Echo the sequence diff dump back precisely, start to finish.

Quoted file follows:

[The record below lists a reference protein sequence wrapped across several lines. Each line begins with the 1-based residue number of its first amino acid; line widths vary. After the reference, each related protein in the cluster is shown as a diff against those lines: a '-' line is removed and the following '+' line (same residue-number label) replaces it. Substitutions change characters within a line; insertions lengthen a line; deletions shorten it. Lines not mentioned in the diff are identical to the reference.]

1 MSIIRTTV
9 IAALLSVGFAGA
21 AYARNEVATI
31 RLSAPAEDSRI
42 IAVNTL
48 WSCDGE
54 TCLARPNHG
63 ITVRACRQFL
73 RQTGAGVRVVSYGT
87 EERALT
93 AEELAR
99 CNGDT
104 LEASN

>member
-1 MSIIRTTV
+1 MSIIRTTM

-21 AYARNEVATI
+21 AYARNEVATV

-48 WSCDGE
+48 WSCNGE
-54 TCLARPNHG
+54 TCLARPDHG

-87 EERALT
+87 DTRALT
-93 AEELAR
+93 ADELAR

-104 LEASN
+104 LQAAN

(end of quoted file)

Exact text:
[The record below lists a reference protein sequence wrapped across several lines. Each line begins with the 1-based residue number of its first amino acid; line widths vary. After the reference, each related protein in the cluster is shown as a diff against those lines: a '-' line is removed and the following '+' line (same residue-number label) replaces it. Substitutions change characters within a line; insertions lengthen a line; deletions shorten it. Lines not mentioned in the diff are identical to the reference.]

1 MSIIRTTV
9 IAALLSVGFAGA
21 AYARNEVATI
31 RLSAPAEDSRI
42 IAVNTL
48 WSCDGE
54 TCLARPNHG
63 ITVRACRQFL
73 RQTGAGVRVVSYGT
87 EERALT
93 AEELAR
99 CNGDT
104 LEASN

>member
-1 MSIIRTTV
+1 MSIIRTTM

-21 AYARNEVATI
+21 AYARNEVATV

-48 WSCDGE
+48 WSCNGE
-54 TCLARPNHG
+54 TCLARPDHG

-87 EERALT
+87 DTRALT
-93 AEELAR
+93 ADELAR

-104 LEASN
+104 LQAAN